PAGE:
Teachers vote for 24-hour strike
Around 200 teachers from Lismore-area public schools voted in favour of a 24-hour strike next month in a bid to pressure the state government to drop its controversial changes to the way teachers are appointed to schools.
The teachers held a two-hour stop-work meeting on Tuesday morning at the Lismore Turf Club in a satellite-TV link-up with thousands of other public school teachers around the state, who voted overwhelmingly to step up their fight against the plans, which they say attack the rights of teachers and students and threaten rural schools.
They agreed to a 24-hour strike on Thursday, May 22.
Lismore-based NSW Teachers Federation North Coast organiser Nicole Major said the proposed changes, which allow principals to directly hire staff, undermined the good will of teachers. Currently the Department of Education decides staff transfers.
Schools operate on good will if we all worked just to our position descriptions like they want us to do, that good will would not exist teachers would not help students out with after-hours activities such as band practice or team sports, Ms Major said.
The minister is proposing to dismantle a statewide staffing system based on transfers that ensures teacher supply to over 2000 schools, especially to those that are difficult to staff because of geographical location and other factors that impinge on a schools ability to attract and retain staff.
Ms Major said Education Minister John Della Bosca failed to understand that increasing some schools capacity to locally select their teachers will actually reduce the capacity of hundreds of other schools to attract and retain qualified teachers.
Under current arrangements, we have stability and security at a time of teacher shortage in other states and overseas, she said.
Transfers maintain the supply lines to all schools, especially those that are not as attractive as those schools in preferred locations on the coast or in the city. After a specified period of time, teachers service in these harder to staff schools is recognised and rewarded through a transfer.
Importantly, transfers also underpin a teachers right to permanent employment, as distinct from a limited tenure, contract-based employment.
In the wake of the defeat of a federal Coalition government that sought to impose local hire and fire, individual contracts (AWAs), performance pay and limited tenure, teachers are justifiably angry that a state Labor government could now be setting the groundwork for the same agenda.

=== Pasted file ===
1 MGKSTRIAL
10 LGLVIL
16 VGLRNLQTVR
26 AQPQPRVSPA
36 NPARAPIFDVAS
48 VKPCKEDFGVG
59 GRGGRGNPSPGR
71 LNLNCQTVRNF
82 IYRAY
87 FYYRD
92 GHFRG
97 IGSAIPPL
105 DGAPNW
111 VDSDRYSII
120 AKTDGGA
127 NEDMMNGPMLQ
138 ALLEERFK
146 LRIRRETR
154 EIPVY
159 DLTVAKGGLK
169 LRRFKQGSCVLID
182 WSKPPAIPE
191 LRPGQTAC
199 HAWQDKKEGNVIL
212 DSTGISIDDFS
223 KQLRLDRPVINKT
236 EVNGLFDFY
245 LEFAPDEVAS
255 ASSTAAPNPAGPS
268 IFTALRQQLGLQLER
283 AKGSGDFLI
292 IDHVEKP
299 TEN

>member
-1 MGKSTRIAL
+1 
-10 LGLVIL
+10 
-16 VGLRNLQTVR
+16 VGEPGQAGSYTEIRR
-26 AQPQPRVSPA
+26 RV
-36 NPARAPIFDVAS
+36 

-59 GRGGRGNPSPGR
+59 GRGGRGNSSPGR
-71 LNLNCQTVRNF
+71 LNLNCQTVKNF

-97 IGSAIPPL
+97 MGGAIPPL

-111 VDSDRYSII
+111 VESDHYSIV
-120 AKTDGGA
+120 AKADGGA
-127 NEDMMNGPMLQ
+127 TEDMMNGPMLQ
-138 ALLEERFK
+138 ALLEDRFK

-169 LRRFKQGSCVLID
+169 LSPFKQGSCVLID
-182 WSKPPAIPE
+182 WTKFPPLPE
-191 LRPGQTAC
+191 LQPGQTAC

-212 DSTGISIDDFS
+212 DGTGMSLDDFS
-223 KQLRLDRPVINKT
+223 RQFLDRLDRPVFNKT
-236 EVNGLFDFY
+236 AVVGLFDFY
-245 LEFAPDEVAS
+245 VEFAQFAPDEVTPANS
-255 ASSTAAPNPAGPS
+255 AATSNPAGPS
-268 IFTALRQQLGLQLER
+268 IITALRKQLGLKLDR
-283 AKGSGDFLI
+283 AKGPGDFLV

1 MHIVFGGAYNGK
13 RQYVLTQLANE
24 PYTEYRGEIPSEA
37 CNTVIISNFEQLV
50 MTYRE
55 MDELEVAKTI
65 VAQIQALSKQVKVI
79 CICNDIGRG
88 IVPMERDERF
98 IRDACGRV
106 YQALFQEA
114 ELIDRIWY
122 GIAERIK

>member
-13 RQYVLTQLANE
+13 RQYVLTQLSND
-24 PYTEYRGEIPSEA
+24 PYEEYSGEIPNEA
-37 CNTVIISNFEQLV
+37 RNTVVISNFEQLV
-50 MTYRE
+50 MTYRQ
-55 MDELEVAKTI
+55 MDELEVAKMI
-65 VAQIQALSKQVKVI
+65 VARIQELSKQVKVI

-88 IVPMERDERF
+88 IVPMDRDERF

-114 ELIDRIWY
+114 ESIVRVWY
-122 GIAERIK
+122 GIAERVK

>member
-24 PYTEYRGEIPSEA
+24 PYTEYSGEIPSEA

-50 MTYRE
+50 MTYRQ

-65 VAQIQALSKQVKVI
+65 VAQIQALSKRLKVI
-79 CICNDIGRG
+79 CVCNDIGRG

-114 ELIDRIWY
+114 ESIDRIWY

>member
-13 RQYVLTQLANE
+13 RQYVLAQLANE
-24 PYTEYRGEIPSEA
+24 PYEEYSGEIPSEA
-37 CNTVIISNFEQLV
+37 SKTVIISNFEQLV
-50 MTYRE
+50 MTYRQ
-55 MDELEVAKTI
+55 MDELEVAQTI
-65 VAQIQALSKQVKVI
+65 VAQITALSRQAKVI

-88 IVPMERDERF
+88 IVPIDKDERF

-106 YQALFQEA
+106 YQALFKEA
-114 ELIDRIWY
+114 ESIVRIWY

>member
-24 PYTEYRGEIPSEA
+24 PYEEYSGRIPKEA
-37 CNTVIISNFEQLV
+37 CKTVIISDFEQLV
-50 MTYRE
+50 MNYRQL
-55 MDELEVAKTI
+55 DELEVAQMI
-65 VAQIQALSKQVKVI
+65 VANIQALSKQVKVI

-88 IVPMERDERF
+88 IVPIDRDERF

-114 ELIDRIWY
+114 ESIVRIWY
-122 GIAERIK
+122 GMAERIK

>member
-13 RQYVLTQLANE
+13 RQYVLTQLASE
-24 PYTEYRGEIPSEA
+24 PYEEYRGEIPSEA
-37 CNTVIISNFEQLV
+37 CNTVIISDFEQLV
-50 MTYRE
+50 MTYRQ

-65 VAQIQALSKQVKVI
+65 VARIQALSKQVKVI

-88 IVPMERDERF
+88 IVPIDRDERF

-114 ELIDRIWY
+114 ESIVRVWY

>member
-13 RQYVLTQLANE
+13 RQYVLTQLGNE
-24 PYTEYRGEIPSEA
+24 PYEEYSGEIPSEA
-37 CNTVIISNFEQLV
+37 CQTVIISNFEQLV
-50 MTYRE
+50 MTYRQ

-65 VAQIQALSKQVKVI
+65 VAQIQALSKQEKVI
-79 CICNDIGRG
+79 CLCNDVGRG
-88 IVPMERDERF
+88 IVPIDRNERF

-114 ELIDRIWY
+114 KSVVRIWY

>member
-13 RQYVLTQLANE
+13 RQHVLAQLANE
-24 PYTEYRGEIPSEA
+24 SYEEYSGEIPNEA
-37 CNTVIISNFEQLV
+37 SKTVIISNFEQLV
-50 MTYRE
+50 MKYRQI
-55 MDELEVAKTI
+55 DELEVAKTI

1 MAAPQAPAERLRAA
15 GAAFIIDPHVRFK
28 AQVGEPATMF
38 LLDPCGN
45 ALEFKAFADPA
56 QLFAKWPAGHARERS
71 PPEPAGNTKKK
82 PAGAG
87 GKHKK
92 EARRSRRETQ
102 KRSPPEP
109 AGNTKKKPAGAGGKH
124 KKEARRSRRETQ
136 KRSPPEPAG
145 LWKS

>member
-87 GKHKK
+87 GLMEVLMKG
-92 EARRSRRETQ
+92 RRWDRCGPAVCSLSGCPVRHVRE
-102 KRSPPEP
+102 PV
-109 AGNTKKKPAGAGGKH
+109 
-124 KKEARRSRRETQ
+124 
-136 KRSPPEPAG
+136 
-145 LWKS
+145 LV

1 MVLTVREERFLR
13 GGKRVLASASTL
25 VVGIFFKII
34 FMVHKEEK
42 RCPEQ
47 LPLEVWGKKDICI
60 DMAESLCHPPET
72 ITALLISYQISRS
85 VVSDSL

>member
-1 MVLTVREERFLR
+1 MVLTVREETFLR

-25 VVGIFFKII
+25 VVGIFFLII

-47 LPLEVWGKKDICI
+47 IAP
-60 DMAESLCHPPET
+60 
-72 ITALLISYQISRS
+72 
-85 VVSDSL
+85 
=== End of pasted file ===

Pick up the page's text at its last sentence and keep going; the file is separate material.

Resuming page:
But Mr Della Bosca said the changes would give teachers more opportunities to apply for different positions while communities will get a say on who should fill those vacancies.
It is a modest change that will strengthen public education and allow schools to match the right teacher for each classroom, Mr Della Bosca said.
The existing transfer system remains an option, or principals can advertise for qualified teachers.
The changes do not affect priority transfers, so teachers from remote schools are still able to transfer out if they choose.
Mr Della Bosca said when his department advertised teacher vacancies on a small scale last year, 320 teaching positions attracted more than 14,000 applications all over the state.
Schools can continue to use the current transfer system if they choose, but we know many school communities and many teachers want the choice, he said.
Teachers Federation president Maree OHalloran said the strike could be averted if the government agreed to resume talks on its plan.
Ms OHalloran said 99 per cent of teachers who attended the statewide meetings had voted to endorse the strike.
Lismore Teachers Association secretary Gae Masters told The Echo she was very encouraged by the large turnout at the meeting saying it was not going to be an easy fight and staff have to be united to defeat the proposals.